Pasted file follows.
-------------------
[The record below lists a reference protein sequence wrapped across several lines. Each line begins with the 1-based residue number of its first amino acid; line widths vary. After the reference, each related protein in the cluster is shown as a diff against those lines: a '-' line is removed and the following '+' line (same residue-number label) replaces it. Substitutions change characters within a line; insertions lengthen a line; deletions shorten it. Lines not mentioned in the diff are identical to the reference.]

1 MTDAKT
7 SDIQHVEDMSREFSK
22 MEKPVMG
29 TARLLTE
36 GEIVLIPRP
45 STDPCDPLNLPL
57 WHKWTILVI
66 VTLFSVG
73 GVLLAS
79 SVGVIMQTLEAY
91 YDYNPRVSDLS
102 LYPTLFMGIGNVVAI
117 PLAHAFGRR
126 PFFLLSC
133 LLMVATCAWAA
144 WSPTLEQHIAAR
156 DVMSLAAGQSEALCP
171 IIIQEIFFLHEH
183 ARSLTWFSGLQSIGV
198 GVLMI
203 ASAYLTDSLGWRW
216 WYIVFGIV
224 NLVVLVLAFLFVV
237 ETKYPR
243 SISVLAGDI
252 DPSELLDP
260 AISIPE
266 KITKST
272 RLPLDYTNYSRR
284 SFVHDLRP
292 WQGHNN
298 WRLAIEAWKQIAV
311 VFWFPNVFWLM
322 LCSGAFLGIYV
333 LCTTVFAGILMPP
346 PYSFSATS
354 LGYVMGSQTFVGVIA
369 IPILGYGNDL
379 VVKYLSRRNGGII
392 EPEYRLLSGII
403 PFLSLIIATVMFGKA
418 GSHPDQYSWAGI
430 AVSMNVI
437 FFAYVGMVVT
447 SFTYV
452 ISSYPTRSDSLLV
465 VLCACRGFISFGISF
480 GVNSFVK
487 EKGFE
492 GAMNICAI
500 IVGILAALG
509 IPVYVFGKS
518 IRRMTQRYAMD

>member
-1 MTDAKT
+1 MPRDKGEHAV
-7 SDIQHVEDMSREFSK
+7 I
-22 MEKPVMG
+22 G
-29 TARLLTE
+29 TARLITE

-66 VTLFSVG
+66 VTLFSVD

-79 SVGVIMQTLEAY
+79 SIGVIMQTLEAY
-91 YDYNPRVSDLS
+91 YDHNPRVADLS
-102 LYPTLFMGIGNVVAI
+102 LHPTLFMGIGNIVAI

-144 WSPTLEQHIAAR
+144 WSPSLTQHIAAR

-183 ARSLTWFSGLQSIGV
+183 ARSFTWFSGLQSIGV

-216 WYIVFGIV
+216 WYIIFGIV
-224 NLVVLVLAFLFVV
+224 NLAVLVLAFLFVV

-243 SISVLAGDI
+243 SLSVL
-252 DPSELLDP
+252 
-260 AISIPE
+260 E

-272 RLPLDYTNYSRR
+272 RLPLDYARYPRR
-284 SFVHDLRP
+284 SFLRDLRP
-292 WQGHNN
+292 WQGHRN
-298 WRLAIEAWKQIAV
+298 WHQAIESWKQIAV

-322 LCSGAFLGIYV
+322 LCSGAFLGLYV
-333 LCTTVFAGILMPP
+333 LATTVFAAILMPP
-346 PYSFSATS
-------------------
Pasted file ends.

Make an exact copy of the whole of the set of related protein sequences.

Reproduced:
[The record below lists a reference protein sequence wrapped across several lines. Each line begins with the 1-based residue number of its first amino acid; line widths vary. After the reference, each related protein in the cluster is shown as a diff against those lines: a '-' line is removed and the following '+' line (same residue-number label) replaces it. Substitutions change characters within a line; insertions lengthen a line; deletions shorten it. Lines not mentioned in the diff are identical to the reference.]

1 MTDAKT
7 SDIQHVEDMSREFSK
22 MEKPVMG
29 TARLLTE
36 GEIVLIPRP
45 STDPCDPLNLPL
57 WHKWTILVI
66 VTLFSVG
73 GVLLAS
79 SVGVIMQTLEAY
91 YDYNPRVSDLS
102 LYPTLFMGIGNVVAI
117 PLAHAFGRR
126 PFFLLSC
133 LLMVATCAWAA
144 WSPTLEQHIAAR
156 DVMSLAAGQSEALCP
171 IIIQEIFFLHEH
183 ARSLTWFSGLQSIGV
198 GVLMI
203 ASAYLTDSLGWRW
216 WYIVFGIV
224 NLVVLVLAFLFVV
237 ETKYPR
243 SISVLAGDI
252 DPSELLDP
260 AISIPE
266 KITKST
272 RLPLDYTNYSRR
284 SFVHDLRP
292 WQGHNN
298 WRLAIEAWKQIAV
311 VFWFPNVFWLM
322 LCSGAFLGIYV
333 LCTTVFAGILMPP
346 PYSFSATS
354 LGYVMGSQTFVGVIA
369 IPILGYGNDL
379 VVKYLSRRNGGII
392 EPEYRLLSGII
403 PFLSLIIATVMFGKA
418 GSHPDQYSWAGI
430 AVSMNVI
437 FFAYVGMVVT
447 SFTYV
452 ISSYPTRSDSLLV
465 VLCACRGFISFGISF
480 GVNSFVK
487 EKGFE
492 GAMNICAI
500 IVGILAALG
509 IPVYVFGKS
518 IRRMTQRYAMD

>member
-1 MTDAKT
+1 MPRDKGEHAV
-7 SDIQHVEDMSREFSK
+7 I
-22 MEKPVMG
+22 G
-29 TARLLTE
+29 TARLITE

-66 VTLFSVG
+66 VTLFSVD

-79 SVGVIMQTLEAY
+79 SIGVIMQTLEAY
-91 YDYNPRVSDLS
+91 YDHNPRVADLS
-102 LYPTLFMGIGNVVAI
+102 LHPTLFMGIGNIVAI

-144 WSPTLEQHIAAR
+144 WSPSLTQHIAAR

-183 ARSLTWFSGLQSIGV
+183 ARSFTWFSGLQSIGV

-216 WYIVFGIV
+216 WYIIFGIV
-224 NLVVLVLAFLFVV
+224 NLAVLVLAFLFVV

-243 SISVLAGDI
+243 SLSVL
-252 DPSELLDP
+252 
-260 AISIPE
+260 E

-272 RLPLDYTNYSRR
+272 RLPLDYARYPRR
-284 SFVHDLRP
+284 SFLRDLRP
-292 WQGHNN
+292 WQGHRN
-298 WRLAIEAWKQIAV
+298 WHQAIESWKQIAV

-322 LCSGAFLGIYV
+322 LCSGAFLGLYV
-333 LCTTVFAGILMPP
+333 LATTVFAAILMPP
-346 PYSFSATS